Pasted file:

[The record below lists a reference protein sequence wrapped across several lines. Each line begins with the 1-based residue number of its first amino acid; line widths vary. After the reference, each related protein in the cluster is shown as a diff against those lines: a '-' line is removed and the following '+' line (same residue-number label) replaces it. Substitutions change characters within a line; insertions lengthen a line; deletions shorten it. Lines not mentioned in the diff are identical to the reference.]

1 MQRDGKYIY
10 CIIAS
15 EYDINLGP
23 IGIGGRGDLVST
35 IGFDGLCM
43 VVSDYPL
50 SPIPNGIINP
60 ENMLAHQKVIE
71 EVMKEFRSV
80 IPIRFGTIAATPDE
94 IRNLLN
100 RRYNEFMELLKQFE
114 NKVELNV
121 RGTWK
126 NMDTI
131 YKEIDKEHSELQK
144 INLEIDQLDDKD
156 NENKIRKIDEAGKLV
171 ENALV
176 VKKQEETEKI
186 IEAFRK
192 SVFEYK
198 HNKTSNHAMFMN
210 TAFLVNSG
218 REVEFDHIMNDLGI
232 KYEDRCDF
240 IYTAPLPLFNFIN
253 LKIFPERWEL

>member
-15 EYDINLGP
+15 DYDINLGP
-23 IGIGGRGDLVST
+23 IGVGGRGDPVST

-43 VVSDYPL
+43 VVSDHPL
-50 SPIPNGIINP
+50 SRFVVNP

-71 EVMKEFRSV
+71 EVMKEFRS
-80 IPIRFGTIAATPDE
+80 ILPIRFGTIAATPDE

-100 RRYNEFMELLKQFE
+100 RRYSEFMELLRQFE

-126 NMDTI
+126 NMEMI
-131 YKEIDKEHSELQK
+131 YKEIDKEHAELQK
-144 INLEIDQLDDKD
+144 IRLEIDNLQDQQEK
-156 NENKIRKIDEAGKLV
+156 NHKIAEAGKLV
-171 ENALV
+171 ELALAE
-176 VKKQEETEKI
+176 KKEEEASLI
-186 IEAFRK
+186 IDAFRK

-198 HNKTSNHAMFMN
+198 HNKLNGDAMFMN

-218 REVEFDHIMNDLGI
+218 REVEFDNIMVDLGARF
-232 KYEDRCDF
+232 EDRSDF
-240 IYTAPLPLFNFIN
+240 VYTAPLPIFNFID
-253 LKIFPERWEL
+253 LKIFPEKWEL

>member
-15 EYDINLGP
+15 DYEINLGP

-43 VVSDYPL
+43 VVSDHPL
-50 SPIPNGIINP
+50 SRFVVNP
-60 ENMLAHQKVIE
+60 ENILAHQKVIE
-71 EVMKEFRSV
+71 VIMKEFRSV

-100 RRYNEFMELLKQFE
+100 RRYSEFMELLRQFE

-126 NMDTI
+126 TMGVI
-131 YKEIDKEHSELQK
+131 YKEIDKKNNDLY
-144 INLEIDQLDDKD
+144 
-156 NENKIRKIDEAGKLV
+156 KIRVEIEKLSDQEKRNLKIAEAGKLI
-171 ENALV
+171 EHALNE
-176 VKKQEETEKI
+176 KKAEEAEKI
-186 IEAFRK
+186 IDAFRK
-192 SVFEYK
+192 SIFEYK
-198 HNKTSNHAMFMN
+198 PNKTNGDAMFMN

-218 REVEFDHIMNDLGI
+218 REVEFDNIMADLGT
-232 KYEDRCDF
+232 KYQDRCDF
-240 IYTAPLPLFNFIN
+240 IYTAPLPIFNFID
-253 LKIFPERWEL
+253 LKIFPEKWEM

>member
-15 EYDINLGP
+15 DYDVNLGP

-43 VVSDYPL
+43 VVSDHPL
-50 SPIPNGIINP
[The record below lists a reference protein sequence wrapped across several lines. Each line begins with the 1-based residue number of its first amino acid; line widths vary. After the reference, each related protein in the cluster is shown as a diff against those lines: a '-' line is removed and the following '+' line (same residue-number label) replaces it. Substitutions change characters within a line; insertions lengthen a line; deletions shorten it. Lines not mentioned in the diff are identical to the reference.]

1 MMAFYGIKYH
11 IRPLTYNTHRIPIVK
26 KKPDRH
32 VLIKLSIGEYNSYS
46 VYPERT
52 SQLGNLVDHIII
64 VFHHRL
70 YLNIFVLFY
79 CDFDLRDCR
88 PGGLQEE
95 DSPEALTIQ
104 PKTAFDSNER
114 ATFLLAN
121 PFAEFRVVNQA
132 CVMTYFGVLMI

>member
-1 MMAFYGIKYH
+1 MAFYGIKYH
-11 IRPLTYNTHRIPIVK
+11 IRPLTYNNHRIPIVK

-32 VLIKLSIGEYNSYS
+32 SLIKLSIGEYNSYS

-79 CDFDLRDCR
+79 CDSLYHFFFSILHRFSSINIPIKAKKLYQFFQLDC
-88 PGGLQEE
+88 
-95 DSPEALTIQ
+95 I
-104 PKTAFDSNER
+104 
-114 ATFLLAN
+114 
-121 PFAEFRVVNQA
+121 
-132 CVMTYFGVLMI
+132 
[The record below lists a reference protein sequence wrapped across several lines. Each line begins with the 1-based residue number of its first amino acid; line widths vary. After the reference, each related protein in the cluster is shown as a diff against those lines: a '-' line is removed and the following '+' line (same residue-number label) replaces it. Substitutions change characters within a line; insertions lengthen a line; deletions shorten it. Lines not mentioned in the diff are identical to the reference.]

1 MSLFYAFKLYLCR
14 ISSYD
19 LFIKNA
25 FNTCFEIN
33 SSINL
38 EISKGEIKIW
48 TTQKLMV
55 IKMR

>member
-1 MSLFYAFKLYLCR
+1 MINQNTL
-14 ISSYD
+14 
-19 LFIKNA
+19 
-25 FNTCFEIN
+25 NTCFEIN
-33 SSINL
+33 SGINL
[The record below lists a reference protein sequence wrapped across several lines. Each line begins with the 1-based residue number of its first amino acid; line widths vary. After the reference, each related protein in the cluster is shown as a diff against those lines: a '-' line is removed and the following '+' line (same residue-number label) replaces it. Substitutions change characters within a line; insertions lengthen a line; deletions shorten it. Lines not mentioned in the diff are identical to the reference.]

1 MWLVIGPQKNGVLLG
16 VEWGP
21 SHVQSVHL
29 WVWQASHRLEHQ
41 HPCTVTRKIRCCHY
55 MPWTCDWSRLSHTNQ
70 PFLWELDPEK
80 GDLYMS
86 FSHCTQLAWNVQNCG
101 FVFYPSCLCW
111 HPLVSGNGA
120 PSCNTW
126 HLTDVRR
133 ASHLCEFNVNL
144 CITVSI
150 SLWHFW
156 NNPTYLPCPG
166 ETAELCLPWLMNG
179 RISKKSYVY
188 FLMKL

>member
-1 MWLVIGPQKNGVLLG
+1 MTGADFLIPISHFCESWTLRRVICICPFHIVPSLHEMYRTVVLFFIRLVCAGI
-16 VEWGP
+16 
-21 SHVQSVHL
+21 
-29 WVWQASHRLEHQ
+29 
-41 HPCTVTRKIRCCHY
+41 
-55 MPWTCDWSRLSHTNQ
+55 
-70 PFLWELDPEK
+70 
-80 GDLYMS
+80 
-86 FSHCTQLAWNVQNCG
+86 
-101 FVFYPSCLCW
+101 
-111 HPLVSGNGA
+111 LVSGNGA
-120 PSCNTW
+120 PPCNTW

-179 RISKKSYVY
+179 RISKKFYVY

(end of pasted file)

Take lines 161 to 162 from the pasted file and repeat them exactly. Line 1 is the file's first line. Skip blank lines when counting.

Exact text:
-1 MSLFYAFKLYLCR
+1 MINQNTL